“In 2015 a work, family and relationship crisis all arrived at the same moment, leaving me exposed to my own vulnerabilities and the things I was struggling to handle,” says Alex Hoban, a writer and digital creative director responsible for Aeon Industries, a hybrid arts practice creating new grammars of storytelling for the audience of the future. “One night I was googling for clues to get out my mess and I found a pile of articles on Attachment Theory on Psychology Today. Every paragraph seemed to trigger a little lightbulb of insight going off in my head. It felt like a clear framework for understanding how humans worked and moving forward from crisis productively.”
The “crisis” and the resulting interest in the pioneering work of psychoanalyst John Bowlby that arose from it, in part forms the basis of Aeon Industries’ latest project, Attention Sequencer. Billed as “the first experiential multimedia installation of its kind,” the audio-visual work sees the audience generate and control the sound and visuals through the power of their individual and collective attention.
It follows on from Aeon Industries’ previous mind-melting piece of work, which saw them produce the world’s first ever mind-augmented rave. Attention Sequencer had its live debut last month in London and Alex feels that it was met with, “a mixture of curiosity, expectation and awe,” telling It’s Nice That that, “the immersive visuals and sound are hugely overwhelming, making the experience more visceral.”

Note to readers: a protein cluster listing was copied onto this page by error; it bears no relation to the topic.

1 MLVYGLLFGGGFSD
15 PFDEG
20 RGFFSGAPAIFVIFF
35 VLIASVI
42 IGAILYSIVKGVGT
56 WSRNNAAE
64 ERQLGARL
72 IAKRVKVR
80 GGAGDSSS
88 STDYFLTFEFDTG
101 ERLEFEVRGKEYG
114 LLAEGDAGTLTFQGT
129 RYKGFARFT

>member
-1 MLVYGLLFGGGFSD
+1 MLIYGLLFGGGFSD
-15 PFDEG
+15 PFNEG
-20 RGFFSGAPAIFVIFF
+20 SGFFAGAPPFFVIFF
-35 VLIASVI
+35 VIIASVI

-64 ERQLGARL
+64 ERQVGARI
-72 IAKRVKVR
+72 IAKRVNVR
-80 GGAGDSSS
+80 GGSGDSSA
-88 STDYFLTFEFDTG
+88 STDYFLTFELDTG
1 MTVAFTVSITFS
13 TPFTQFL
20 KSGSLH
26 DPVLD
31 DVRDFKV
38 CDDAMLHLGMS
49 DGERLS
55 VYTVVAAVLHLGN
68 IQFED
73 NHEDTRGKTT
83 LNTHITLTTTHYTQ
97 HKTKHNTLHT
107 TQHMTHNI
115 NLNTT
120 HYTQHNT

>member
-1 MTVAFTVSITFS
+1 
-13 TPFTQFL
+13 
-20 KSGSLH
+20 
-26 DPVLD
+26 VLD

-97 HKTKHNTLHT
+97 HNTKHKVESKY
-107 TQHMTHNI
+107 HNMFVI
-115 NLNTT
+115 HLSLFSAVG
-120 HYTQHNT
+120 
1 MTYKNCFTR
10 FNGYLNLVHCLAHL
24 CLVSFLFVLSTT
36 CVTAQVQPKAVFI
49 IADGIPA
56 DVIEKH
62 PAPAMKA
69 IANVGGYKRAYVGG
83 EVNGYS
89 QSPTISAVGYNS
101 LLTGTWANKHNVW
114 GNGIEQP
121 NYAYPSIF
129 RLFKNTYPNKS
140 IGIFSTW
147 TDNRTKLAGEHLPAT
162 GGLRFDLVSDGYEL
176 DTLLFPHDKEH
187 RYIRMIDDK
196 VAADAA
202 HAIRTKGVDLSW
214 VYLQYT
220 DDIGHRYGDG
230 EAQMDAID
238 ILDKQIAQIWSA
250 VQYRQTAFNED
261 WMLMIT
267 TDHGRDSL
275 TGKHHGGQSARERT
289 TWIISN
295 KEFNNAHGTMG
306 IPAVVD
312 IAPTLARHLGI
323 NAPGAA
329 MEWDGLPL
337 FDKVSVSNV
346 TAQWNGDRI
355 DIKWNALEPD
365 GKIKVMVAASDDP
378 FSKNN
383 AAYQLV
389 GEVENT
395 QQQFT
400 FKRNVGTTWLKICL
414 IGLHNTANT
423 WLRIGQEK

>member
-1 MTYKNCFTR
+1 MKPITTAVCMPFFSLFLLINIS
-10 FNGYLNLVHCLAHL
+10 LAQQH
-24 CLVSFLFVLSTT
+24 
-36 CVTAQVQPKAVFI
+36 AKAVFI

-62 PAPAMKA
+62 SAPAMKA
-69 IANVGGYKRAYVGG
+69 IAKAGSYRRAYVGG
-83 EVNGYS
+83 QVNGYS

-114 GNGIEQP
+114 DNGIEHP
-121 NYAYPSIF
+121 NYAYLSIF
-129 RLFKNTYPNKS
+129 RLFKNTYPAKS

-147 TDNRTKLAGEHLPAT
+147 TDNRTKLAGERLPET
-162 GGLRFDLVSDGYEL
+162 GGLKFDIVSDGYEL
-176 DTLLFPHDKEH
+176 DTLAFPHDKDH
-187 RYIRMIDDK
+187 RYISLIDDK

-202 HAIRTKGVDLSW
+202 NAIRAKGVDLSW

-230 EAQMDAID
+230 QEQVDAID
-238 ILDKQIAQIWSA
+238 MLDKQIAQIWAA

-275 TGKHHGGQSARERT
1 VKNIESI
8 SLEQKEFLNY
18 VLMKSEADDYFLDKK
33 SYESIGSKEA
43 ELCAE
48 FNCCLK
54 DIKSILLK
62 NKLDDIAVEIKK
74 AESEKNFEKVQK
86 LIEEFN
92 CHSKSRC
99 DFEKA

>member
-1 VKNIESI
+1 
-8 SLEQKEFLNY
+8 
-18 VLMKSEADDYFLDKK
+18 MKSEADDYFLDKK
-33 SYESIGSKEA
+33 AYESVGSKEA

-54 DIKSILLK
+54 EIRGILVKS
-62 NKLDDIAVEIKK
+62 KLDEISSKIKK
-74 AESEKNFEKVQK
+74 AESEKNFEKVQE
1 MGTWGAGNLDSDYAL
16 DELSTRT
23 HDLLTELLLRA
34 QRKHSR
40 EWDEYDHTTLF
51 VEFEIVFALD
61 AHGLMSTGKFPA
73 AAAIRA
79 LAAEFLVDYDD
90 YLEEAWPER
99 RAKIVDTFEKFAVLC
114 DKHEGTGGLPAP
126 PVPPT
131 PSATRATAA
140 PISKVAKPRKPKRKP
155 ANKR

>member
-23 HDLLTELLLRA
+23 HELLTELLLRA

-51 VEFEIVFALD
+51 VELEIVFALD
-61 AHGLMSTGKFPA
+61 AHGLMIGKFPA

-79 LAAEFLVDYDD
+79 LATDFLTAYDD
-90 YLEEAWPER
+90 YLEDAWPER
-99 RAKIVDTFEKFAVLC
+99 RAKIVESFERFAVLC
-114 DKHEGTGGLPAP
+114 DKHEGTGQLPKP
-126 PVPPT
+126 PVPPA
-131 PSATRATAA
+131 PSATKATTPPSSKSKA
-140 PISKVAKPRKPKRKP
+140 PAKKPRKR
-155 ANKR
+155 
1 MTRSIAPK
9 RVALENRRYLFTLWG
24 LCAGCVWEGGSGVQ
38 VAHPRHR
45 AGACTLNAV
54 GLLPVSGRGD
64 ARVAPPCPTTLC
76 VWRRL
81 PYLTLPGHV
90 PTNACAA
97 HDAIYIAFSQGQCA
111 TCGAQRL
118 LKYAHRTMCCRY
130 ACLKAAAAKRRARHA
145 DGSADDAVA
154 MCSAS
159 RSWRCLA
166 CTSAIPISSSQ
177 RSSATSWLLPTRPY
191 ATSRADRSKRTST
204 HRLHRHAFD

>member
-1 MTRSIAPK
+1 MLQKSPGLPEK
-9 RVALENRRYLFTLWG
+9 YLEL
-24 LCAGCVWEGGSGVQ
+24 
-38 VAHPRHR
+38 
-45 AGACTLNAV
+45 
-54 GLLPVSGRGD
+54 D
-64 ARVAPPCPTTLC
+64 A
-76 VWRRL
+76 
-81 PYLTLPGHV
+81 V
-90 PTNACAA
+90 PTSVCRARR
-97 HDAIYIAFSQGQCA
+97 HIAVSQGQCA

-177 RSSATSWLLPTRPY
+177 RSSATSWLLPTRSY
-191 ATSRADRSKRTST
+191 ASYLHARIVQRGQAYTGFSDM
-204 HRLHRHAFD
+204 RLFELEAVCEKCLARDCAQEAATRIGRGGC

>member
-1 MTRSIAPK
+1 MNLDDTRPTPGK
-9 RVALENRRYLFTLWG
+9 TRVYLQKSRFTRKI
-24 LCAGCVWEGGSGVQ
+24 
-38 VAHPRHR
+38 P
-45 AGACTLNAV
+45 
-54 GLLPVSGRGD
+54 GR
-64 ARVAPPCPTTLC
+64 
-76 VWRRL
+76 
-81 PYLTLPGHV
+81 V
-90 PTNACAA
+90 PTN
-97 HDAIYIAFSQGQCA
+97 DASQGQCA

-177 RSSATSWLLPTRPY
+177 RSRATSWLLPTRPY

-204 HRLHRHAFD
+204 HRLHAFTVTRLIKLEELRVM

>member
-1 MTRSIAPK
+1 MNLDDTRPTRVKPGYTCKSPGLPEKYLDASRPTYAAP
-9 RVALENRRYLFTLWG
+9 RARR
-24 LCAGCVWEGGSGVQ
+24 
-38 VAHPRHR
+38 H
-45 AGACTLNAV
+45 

Today the collective – which features coder Pierre Tardif, creative technologist Alice Stewart, and for Attention Sequencer, an unnamed-for-legal-reasons-but-massively-credible-musician – releases a handy video explainer for anyone who doesn’t quite get their head around how an AV avatar that craves your attention works.
During the live performance, the audience is addressed by a digital avatar named The Organ. The Organ is permanently aware of who is engaging with it, and reacts through passive and active data-points. The Organ is capable of chatting away to itself and to those who are watching and interacting. “I think they enjoyed standing there for 20 minutes at a time just listening to it anxiously ramble on in a way a lot of people felt familiar with,” Alex says over email.
When asked if he thinks attention is the only currency the counts here at the coalface of modernity, Alex is insistent that “attention has always been there, traded and fought for, it’s just its stock value is currently at a high peak so everyone’s freaking out about it.”
He goes on to note that “the downside of this is a world of attention deficit disorders, digital media fatigue, an inability to focus etc,” adding that “the good side is with everyone’s hyper-awareness we’ve got new language and tools to manage attention and – crucially, make the most of it so we can pay attention to the things that do count.”